Saturday, February 06, 2016

What the hey?


//Amid the chaos of the 2009 holiday travel season, jihadists planned to slaughter 290 innocent travelers on a Christmas Day flight from the Netherlands to Detroit, Michigan. Twenty-three-year old Nigerian Muslim Umar Farouk Abdulmutallab intended to detonate Northwest Airlines Flight 253, but the explosives in his underwear malfunctioned and brave passengers subdued him until he could be arrested. The graphic and traumatic defeat they planned for the United States failed, that time.

Following the attempted attack, President Obama threw the intelligence community under the bus for its failure to “connect the dots.” He said, “this was not a failure to collect intelligence, it was a failure to integrate and understand the intelligence that we already had.”

Most Americans were unaware of the enormous damage to morale at the Department of Homeland Security, where I worked, his condemnation caused. His words infuriated many of us because we knew his administration had been engaged in a bureaucratic effort to destroy the raw material—the actual intelligence we had collected for years, and erase those dots. The dots constitute the intelligence needed to keep Americans safe, and the Obama administration was ordering they be wiped away.
After leaving my 15 year career at DHS, I can no longer be silent about the dangerous state of America’s counter-terror strategy, our leaders’ willingness to compromise the security of citizens for the ideological rigidity of political correctness—and, consequently, our vulnerability to devastating, mass-casualty attack.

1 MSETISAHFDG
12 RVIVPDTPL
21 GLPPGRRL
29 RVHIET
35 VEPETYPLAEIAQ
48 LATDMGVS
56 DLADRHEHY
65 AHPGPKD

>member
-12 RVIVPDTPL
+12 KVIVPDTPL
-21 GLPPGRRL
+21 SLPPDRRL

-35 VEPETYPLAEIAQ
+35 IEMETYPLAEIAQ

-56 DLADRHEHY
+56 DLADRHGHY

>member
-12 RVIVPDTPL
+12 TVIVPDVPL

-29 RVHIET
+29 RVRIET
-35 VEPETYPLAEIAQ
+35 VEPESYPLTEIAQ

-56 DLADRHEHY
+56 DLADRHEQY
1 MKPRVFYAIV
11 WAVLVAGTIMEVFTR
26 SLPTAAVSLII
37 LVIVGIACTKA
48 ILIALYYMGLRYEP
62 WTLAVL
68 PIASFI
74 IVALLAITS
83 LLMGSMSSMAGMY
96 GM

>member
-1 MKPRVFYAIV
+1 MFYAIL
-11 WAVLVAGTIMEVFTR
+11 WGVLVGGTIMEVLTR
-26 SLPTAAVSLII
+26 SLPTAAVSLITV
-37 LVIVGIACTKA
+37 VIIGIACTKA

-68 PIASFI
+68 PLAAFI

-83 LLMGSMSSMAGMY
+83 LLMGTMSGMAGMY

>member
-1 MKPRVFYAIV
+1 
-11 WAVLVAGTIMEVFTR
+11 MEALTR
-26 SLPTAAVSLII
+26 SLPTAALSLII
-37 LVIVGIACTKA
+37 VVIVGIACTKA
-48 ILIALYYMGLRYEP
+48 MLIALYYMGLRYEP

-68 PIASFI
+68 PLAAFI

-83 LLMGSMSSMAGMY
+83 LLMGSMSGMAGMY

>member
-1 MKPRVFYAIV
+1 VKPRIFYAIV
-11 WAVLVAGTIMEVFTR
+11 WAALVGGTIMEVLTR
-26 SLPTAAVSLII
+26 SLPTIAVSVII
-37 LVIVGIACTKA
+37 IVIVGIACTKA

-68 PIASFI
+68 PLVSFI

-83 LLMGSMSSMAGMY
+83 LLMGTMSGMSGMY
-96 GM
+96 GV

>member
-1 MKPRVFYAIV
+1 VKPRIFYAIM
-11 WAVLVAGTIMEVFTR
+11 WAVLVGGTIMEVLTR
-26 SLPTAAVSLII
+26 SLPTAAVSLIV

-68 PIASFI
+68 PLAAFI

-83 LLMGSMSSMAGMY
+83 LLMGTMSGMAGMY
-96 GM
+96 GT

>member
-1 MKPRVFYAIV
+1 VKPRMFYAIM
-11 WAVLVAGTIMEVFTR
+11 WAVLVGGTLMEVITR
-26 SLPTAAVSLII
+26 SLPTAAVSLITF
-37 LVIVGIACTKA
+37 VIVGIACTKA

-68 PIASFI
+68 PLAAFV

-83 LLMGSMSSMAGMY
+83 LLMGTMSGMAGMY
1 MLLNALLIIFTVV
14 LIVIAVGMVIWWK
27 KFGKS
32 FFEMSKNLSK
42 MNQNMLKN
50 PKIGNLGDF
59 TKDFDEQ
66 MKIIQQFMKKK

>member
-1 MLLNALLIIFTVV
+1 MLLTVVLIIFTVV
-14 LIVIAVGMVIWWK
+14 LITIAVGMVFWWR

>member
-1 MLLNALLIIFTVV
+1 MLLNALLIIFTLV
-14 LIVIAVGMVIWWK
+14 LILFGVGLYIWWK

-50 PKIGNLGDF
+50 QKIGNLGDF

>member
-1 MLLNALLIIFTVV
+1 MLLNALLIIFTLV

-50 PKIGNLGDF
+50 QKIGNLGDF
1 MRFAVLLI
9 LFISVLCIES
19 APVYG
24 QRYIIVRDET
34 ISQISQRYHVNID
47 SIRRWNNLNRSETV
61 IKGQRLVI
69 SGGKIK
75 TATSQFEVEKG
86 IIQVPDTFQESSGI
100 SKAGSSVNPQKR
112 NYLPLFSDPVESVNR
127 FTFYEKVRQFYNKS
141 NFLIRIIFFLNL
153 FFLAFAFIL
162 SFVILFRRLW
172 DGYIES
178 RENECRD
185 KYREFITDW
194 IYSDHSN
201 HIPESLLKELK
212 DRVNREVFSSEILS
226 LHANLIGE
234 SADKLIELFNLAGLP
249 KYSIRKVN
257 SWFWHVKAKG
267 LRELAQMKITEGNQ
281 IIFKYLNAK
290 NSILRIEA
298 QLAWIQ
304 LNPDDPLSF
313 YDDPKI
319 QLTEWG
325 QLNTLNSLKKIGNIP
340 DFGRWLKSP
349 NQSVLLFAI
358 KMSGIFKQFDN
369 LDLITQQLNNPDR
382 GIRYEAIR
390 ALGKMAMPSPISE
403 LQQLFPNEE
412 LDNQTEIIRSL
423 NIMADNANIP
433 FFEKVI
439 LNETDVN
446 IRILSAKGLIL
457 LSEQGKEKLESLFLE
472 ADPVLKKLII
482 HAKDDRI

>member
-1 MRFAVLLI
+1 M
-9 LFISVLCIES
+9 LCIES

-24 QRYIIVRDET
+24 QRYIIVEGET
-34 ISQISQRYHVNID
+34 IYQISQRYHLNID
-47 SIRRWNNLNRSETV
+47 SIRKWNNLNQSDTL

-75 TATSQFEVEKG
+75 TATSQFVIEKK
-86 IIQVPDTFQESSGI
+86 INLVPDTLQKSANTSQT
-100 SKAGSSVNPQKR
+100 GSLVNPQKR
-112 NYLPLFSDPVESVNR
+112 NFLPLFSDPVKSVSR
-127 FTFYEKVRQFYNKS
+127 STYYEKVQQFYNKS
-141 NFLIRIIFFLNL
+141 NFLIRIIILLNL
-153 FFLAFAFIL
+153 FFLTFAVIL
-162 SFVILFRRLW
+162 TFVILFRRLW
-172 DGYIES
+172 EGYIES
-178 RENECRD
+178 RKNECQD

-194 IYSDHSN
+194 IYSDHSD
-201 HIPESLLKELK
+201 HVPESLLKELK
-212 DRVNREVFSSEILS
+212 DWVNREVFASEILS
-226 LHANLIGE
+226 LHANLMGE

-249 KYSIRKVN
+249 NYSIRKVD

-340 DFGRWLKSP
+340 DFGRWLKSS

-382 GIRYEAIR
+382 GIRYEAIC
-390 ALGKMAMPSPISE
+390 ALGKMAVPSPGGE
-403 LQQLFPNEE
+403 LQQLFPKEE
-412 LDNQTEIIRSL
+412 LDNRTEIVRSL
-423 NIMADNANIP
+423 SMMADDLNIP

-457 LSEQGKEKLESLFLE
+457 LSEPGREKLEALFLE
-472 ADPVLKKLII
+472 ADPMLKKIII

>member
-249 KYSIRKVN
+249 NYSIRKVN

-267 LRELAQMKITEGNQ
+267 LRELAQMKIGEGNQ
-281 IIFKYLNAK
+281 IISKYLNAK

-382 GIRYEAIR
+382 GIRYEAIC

Just before that Christmas Day attack, in early November 2009, I was ordered by my superiors at the Department of Homeland Security to delete or modify several hundred records of individuals tied to designated Islamist terror groups like Hamas from the important federal database, the Treasury Enforcement Communications System (TECS). These types of records are the basis for any ability to “connect dots.” Every day, DHS Customs and Border Protection officers watch entering and exiting many individuals associated with known terrorist affiliations, then look for patterns. Enforcing a political scrubbing of records of Muslims greatly affected our ability to do that. Even worse, going forward, my colleagues and I were prohibited from entering pertinent information into the database.

A few weeks later, in my office at the Port of Atlanta, the television hummed with the inevitable Congressional hearings that follow any terrorist attack. While members of Congress grilled Obama administration officials, demanding why their subordinates were still failing to understand the intelligence they had gathered, I was being forced to delete and scrub the records. And I was well aware that, as a result, it was going to be vastly more difficult to “connect the dots” in the future—especially beforean attack occurs.//


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